I say this to say, that while he was voted in, the people in general (at least all I have spoken to- all democrats, by the way) did not "vote" for what he has done (or not done)... at least not directly.

      June 16, 2012 at 11:56 am |
  19. SciGuy

    Lincoln's "Malice toward none, charity for all" would be like Hitler speaking about compassion for Jews. Why do Americans revere such blatant hypocrisy?

    June 16, 2012 at 11:27 am |
    • ME II

      Hypocrisy? What do you mean? This is from Lincoln's second inaugural where he is trying to heal a nation just out of Civil War, "to bind up the nation's wounds,". He's trying to get the country back together and limit the reprisals from things done during war.

      June 16, 2012 at 11:35 am |
    • ME II

      ... besides comparing Lincoln to Hitler is just offensive.

      June 16, 2012 at 11:36 am |
    • SciGuy

      Lincoln had invaded a peaceful people for the sole purpose of subjugating them, forcing them to remain in a "union" from which they had peacefully seceded. He had directed the military slaughter of hundreds of thousands of them for the crime of believing in the right to determine what govt they choose to live under. To then speak of malice toward none and charity for all is about as blatant hypocrisy as one could imagine, right up there with a similar sentiment had Hitler expressed it toward Jews. No doubt it is offensive, it is meant to be. I am deeply offended that Lincoln murdered my countrymen by the hundreds of thousands and people adore him as some compassionate man. He was a hypocrite, and so are all those who revere him while claiming to believe in liberty.

      June 16, 2012 at 11:47 am |
    • Tom, Tom, the Piper's Son

      Oh, look. A member of the KKK.

      June 16, 2012 at 11:51 am |
    • The Shawdow (Shay-Dough)

      You are One Ignorant Person

      June 16, 2012 at 11:54 am |
    • The Shawdow (Shay-Dough)

      Lincoln did not start the war. The South fired first at Fort Sumter

      June 16, 2012 at 11:55 am |
    • ME II

      "Lincoln had invaded a peaceful people for the sole purpose of subjugating them, forcing them to remain in a "union" from which they had peacefully seceded. "
      First, you can't invade your own country.
      Second, as far as I'm aware, there is no secession clause or amendment to the Consti.tution.
      Third, if you want to talk about hypocrisy then complaining about the southern states, with it's economy built on the subjugation of slaves, being subjugated is a great place to start.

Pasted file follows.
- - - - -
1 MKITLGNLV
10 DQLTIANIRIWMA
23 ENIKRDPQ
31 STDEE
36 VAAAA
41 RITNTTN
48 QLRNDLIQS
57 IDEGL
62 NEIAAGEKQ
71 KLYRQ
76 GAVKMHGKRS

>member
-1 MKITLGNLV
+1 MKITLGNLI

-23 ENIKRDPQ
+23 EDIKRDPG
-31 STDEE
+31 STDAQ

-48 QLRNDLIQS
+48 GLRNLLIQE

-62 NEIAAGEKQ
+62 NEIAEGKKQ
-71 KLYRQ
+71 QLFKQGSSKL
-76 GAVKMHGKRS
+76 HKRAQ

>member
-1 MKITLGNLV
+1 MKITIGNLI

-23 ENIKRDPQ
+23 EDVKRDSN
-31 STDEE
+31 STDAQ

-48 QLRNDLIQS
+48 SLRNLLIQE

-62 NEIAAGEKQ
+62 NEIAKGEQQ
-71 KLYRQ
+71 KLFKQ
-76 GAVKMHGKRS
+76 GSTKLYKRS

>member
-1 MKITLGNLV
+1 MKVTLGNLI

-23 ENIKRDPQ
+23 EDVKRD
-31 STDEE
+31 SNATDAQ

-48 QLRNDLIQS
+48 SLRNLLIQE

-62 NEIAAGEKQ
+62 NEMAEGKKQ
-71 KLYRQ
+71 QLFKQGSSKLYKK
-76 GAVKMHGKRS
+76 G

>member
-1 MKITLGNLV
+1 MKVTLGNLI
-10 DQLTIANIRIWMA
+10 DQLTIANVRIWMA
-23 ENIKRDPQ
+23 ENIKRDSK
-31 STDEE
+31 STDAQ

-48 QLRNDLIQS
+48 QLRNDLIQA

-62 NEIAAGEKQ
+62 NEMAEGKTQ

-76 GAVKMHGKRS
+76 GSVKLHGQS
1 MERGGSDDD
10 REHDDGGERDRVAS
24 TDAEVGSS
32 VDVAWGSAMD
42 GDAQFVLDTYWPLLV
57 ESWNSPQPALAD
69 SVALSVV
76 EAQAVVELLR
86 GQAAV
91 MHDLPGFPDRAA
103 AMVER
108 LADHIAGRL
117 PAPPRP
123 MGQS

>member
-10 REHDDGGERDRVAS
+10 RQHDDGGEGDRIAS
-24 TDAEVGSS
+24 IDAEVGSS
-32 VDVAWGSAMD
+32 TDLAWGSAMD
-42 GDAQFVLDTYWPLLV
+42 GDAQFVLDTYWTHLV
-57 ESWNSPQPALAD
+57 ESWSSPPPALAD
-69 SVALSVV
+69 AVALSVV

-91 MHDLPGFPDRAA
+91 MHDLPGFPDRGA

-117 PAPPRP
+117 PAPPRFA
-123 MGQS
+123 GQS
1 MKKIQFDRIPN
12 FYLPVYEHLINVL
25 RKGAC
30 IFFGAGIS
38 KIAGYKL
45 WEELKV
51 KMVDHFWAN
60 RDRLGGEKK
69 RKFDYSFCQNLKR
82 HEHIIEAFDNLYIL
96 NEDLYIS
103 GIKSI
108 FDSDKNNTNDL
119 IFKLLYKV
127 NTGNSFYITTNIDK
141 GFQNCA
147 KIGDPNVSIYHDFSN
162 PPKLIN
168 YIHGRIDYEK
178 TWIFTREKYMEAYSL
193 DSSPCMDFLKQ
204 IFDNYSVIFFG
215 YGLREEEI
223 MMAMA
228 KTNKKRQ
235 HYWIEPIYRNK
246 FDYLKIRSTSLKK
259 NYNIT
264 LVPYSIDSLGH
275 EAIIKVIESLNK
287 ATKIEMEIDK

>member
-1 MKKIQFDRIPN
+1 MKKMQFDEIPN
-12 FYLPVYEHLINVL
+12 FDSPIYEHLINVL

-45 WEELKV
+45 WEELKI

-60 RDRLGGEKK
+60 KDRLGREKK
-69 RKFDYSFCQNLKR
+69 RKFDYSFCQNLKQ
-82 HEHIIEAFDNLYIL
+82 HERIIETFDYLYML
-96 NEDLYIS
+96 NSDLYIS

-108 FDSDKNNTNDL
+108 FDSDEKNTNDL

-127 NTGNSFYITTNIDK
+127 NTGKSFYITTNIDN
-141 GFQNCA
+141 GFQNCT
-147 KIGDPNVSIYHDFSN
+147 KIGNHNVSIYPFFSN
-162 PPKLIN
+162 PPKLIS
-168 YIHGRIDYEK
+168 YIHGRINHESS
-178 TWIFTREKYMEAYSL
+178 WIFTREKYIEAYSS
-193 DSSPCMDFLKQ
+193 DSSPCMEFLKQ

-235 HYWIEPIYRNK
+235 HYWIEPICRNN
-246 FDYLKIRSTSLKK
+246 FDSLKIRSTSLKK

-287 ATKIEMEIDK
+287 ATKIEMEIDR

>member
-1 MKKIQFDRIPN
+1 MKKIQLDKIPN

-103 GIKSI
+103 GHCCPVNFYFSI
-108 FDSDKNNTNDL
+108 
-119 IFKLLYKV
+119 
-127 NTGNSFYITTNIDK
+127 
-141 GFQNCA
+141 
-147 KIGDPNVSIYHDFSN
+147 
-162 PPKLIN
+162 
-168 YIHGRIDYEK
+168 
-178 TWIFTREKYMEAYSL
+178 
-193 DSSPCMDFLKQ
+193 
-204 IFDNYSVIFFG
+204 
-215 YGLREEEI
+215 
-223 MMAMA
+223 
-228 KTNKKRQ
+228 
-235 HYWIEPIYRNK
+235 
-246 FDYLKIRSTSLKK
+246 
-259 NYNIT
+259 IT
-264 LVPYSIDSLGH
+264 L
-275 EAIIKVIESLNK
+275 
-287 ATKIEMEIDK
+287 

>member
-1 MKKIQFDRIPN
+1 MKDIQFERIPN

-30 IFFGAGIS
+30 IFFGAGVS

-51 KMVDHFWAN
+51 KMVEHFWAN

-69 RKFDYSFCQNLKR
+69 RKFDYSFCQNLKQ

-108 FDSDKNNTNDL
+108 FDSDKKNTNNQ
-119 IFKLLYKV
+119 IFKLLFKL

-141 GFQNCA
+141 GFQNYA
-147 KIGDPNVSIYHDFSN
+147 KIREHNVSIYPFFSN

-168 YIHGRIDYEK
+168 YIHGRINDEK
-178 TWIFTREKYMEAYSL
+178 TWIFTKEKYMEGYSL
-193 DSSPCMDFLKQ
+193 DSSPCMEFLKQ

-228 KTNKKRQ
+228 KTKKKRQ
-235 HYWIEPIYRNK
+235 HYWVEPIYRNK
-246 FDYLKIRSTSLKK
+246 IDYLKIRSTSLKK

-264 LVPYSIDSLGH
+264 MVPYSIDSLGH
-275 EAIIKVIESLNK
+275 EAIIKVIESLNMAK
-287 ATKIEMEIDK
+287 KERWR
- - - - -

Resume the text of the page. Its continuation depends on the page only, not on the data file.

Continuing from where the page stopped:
You are embarrassing the rest of the US. Please stop.

      June 16, 2012 at 12:35 pm |
    • Phaedrus

      My goodness. Dinosaurs still roam the Earth. Who'da thunk..?

      June 16, 2012 at 12:52 pm |
    • Jen

      Well I agree with sciguy that Lincoln should have allowed the south to secede (after bringing the African Americans up north of course). Of course they probably would have starved to death without all the food stamps provided to them by the government but oh well.....

      June 16, 2012 at 1:00 pm |
    • SciGuy

      Me2: "Second, as far as I'm aware, there is no secession clause or amendment to the Consti.tution."

      Are you married? Did you include a divorce clause in your vows? I didn't in mine. So, when my wife tried to divorce me, I beat her within an inch of her life, and told her if she brought it up again, she'd get more of the same. Afterwards, I spoke to her of my great love for her and that I harbored no malice. Do you now revere me as you do Lincoln?

      June 16, 2012 at 3:06 pm |
    • SciGuy

      Phaedrus: ad hominem fallacy.

      June 16, 2012 at 3:22 pm |
    • SciGuy

      Jen, good one. Except the northern states despised the blacks, and most had laws against blacks living in their states. Some of the people wanted them free, but free down there, not up here.

      June 16, 2012 at 3:24 pm |
    • SciGuy

      Me2, I understand your concern about embarrassment. I too was ashamed of and embarrassed for the US when I learned of the atrocities our ancestors visited upon the South. But understanding it and repenting of it are vital first steps.

      June 16, 2012 at 3:27 pm |
  20. Waileka1

    Every day there is proof positive that CNN is manipulated by the devil. The fact that they printed this 'article' is one more item in that list. There is one Bible only ... THE BIBLE. To call this guy's flight of fantasy 'American Bible' is blaphemous. He's not an inspired preacher of God's Word, he's just some kind of 'professor'... 'scholar', hmmm, yeah.right. He's just a dilettante... and THAT is my God-inspired 'word of the day' for a 'scholar' who is thinking in the dark of his b*tthole.

    June 16, 2012 at 11:22 am |
    • pimaster97

      Did you even read the article? He wasn't replacing The Bible or saying that The American Bible is what we should read in church. This is a collection of books that he thinks that us Americans take to heart and treat as scripture. Stop being ignorant, we gave you the article, go past the headline and see what it's really about

      June 16, 2012 at 11:29 am |
    • Hypatia


      June 16, 2012 at 11:31 am |
    • Michael

      Wow, way to actually not understand a word you've just read ... unless of course you didn't read the article and just jumped to your own conclusions.

      June 16, 2012 at 11:57 am |
    • 0Patrick0

      Another Christian commenter who jumped to a conclusion about what the article said without having read it. I for one found the article informative, because it unintentionally gave me one more reason not to vote for Mitt Romney. Didn't know ol' Mittens had said anything as stupid as that.

      June 16, 2012 at 12:34 pm |
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About this blog

The CNN Belief Blog covers the faith angles of the day's biggest stories, from breaking news to politics to entertainment, fostering a global conversation about the role of religion and belief in readers' lives. It's edited by CNN's Daniel Burke with contributions from Eric Marrapodi and CNN's worldwide news gathering team.